They were wrong, wrong, wrong. Yes, she went to sleep a little earlier, but she wasn’t dropping off on the way home from school — or even by 7. I know that much of the sleep situation is my fault. I get Ladybug into bed at a decent hour, but she often derails the early bedtime by something as simple as a thought-provoking question. She’s learned I can hardly resist answering those, which is what my savvy 6-year-old is banking on.

Take the other night: She tells me she has to ask me one thing. Against my better judgment, I walk to the door of her room. “Yes?” I say. She asks: “Which one: lion or hyena?” (We’ve played this many times. What she means is: in a face-off, which animal would win?) Nothing like talk of slaughter to lull you to sleep.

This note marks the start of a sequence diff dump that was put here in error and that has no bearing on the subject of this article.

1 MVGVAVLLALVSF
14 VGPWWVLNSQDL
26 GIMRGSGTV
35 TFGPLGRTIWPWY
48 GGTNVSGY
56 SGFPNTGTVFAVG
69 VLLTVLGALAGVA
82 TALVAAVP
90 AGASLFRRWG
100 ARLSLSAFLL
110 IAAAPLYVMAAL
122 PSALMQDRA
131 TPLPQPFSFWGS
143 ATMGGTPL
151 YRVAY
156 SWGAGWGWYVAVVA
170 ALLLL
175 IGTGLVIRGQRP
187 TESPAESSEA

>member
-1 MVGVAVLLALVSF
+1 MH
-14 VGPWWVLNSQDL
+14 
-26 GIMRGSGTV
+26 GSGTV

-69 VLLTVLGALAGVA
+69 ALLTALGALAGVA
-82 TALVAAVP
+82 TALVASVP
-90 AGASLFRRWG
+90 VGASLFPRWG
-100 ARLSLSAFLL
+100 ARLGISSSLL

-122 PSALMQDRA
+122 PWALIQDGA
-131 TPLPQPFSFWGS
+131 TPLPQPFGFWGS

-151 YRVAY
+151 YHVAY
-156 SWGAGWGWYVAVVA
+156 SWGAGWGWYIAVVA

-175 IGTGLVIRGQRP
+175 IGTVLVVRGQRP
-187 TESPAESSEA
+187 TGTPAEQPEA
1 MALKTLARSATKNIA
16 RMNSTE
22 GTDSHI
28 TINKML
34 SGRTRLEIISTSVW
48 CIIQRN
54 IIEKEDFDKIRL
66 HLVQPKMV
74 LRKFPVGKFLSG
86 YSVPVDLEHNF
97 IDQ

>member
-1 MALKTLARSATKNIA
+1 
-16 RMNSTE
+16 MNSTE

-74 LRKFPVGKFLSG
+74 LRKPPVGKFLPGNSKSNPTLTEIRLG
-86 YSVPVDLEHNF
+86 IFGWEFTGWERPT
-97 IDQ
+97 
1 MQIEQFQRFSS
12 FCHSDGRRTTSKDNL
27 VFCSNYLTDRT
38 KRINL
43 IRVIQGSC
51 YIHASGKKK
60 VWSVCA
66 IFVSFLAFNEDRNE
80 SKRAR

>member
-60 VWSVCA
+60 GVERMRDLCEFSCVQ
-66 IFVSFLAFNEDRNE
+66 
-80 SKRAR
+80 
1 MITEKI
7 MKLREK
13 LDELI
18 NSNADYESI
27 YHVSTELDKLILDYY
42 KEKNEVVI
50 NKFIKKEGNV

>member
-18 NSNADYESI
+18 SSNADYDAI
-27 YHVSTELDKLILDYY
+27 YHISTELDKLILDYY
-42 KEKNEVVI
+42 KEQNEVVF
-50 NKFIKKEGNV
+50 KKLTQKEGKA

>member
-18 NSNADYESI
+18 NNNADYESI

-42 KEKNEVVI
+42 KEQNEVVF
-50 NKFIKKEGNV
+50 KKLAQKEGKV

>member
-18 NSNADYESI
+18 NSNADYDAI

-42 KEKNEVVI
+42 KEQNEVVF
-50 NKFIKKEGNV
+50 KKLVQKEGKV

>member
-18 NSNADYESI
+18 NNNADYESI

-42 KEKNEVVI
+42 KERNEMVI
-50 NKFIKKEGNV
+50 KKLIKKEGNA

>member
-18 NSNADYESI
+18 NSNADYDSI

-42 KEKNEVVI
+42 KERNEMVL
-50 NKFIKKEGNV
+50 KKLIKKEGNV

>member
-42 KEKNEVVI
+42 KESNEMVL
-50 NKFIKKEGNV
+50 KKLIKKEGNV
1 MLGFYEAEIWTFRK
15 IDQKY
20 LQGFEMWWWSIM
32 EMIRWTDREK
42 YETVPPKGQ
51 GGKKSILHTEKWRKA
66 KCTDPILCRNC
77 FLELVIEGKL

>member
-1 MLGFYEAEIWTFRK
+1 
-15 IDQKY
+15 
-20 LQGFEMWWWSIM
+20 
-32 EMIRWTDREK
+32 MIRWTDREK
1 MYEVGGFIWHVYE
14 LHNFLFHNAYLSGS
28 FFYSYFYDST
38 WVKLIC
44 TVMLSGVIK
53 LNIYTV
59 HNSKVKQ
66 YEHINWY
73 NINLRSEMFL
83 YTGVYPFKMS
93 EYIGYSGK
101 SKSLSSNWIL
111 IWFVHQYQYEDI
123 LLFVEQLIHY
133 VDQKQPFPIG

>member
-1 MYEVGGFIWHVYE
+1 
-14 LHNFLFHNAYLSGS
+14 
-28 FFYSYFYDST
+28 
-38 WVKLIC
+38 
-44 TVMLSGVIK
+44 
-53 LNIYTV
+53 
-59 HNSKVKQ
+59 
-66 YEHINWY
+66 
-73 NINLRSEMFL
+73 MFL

I pick lion. I turn to leave so she quickly calls out “duck or chicken?” A tough one. “I’d have to vote for the chicken. Their beaks are sharper,” I reply. As I reach the living room, she raises her voice and asks one more: “Orca or blue whale?” Knowing I should refuse to be reeled in, I walk back to her door and say, “Hmmm. Orcas are toothed whales, but the blue whale is the biggest whale in the sea. I’ll have to choose the orca.” I call out to my husband for a second opinion: “Orca or blue whale?” He replies without a beat, “Orca. They have teeth and they usually don’t travel alone.”

The night of the sleepover, Ladybug’s friend got to answer the never-ending list of questions. She even asked a few of her own. I finally sent Ladybug to sleep on the couch so her friend could close her eyes already. Then they both went to sleep, mercifully. The next morning they asked in unison: “When can we have another sleepover?!” I told them soon.  Soon.

Frozen pizza: $3.50

Movie rental: $4

Someone else to listen to endless questions before bed: priceless

Click here to read more Life with Ladybug posts.

Drama for Mama: So You Think You Can Dance

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By Gwen, dance-lovin’ mama of 3